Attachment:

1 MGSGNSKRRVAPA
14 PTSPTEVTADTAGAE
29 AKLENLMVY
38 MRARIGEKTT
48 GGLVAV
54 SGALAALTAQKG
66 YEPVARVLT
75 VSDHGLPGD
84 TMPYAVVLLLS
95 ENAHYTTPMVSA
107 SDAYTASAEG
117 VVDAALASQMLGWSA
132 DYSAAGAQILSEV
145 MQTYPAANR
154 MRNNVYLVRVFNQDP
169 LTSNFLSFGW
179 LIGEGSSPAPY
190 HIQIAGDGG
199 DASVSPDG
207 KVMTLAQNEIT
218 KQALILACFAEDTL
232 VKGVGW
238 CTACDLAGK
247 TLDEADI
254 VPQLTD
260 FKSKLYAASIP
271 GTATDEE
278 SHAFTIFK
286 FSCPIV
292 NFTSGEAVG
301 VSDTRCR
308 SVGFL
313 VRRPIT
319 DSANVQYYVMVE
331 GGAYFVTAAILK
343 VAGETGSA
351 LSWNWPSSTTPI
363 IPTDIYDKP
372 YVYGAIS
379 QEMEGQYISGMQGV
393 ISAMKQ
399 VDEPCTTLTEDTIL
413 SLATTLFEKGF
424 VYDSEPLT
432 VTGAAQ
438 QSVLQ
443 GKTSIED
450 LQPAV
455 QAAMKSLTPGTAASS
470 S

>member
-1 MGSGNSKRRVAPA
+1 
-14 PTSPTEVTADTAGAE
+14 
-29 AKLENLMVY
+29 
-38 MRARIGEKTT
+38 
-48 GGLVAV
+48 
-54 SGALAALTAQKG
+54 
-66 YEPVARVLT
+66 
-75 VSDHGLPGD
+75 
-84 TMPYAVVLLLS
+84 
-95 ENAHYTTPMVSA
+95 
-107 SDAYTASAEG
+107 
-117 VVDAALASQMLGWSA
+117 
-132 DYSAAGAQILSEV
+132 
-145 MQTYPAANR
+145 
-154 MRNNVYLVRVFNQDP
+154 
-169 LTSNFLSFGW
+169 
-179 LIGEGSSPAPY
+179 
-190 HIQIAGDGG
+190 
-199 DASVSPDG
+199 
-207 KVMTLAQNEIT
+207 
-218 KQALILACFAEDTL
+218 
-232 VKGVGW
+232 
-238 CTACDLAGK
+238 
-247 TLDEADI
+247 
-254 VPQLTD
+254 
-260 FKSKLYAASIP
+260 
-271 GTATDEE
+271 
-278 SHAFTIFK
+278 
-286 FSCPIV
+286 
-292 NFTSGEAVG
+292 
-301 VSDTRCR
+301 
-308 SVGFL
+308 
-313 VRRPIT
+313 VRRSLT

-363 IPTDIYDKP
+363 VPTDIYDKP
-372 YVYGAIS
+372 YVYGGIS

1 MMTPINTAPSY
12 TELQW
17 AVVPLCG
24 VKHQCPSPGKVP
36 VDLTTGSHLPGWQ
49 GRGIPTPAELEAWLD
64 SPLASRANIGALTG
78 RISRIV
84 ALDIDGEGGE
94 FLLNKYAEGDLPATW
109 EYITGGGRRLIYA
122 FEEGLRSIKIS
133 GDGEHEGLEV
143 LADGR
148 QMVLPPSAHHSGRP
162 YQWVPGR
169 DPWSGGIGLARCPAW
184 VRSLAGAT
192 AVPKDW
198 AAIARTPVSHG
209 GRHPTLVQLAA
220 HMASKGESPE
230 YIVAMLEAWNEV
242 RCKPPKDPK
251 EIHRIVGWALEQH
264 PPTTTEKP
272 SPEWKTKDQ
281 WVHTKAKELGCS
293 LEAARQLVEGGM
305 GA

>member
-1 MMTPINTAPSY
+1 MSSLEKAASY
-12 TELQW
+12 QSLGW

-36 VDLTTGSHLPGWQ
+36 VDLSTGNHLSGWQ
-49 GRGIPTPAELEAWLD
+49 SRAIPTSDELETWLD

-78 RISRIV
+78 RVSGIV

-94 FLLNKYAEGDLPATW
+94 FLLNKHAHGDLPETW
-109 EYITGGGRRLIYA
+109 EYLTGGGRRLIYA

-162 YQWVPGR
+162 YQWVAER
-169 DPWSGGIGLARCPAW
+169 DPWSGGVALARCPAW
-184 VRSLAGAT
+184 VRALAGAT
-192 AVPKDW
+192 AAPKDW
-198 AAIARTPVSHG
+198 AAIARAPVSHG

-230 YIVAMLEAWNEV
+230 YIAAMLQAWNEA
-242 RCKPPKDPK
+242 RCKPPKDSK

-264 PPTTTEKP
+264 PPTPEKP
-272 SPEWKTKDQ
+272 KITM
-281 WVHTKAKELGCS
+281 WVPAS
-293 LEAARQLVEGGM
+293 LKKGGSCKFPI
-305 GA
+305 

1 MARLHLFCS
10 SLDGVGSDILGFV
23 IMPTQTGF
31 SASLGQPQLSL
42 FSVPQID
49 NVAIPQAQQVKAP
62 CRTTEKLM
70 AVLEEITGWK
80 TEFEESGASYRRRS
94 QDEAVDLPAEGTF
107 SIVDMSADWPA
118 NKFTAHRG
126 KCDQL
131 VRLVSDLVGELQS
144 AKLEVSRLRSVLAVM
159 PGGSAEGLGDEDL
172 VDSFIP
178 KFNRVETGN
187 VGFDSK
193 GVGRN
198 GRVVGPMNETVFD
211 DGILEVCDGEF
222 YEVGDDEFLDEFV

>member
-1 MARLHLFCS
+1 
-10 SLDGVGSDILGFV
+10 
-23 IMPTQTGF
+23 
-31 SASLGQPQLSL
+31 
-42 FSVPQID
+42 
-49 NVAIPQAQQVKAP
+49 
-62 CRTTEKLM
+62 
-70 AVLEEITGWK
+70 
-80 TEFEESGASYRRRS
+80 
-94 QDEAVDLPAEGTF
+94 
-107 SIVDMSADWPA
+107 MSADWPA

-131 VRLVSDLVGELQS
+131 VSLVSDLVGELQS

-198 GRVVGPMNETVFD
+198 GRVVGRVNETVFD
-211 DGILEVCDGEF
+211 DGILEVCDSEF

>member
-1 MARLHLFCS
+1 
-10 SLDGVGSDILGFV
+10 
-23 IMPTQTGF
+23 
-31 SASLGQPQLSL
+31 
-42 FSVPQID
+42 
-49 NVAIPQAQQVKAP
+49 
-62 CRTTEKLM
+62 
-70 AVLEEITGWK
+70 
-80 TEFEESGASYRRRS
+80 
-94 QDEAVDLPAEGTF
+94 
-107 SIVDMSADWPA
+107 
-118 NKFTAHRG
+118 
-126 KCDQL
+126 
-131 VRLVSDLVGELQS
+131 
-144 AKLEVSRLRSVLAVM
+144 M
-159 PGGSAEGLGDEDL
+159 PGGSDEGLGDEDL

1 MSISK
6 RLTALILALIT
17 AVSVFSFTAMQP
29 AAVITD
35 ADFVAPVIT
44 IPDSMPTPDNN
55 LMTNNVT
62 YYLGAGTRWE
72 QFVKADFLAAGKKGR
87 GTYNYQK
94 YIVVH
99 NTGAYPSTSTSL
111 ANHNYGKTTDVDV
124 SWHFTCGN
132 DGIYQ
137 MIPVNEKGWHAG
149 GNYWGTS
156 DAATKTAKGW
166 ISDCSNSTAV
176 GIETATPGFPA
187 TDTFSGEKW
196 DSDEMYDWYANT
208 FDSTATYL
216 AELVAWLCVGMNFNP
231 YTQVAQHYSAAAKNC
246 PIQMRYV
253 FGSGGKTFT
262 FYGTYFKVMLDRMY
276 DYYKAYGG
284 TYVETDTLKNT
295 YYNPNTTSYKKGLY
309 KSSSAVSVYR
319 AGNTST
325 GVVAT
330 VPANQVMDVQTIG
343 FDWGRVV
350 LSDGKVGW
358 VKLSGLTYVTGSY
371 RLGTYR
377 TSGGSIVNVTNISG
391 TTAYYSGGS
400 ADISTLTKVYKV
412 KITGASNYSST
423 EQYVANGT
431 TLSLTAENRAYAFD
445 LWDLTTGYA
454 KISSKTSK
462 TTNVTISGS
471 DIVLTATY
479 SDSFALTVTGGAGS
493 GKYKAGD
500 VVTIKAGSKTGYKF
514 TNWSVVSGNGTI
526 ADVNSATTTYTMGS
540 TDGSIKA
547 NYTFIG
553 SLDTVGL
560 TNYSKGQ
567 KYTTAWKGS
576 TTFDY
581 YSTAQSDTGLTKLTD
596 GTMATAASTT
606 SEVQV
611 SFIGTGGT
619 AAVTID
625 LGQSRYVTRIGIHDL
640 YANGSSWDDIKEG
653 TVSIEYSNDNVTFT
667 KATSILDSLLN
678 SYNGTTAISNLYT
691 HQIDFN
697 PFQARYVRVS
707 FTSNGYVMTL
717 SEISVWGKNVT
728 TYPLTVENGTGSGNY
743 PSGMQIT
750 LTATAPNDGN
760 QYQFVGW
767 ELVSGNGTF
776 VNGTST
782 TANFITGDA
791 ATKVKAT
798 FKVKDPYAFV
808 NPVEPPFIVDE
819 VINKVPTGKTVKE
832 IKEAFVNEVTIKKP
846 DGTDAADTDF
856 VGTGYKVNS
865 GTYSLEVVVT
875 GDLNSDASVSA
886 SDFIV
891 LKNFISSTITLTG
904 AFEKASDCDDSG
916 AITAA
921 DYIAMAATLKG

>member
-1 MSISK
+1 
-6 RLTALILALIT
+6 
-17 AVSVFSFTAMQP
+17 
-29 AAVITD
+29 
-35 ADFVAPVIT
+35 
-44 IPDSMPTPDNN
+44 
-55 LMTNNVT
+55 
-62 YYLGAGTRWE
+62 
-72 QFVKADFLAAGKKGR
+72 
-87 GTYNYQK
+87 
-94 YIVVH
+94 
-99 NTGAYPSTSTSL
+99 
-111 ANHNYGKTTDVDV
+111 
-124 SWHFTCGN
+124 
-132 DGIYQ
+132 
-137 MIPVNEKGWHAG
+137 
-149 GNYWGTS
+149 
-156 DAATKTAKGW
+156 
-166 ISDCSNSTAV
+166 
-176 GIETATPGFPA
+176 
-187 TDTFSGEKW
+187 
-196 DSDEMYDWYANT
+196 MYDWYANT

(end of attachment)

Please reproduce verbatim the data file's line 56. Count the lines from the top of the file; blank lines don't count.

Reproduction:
-29 AKLENLMVY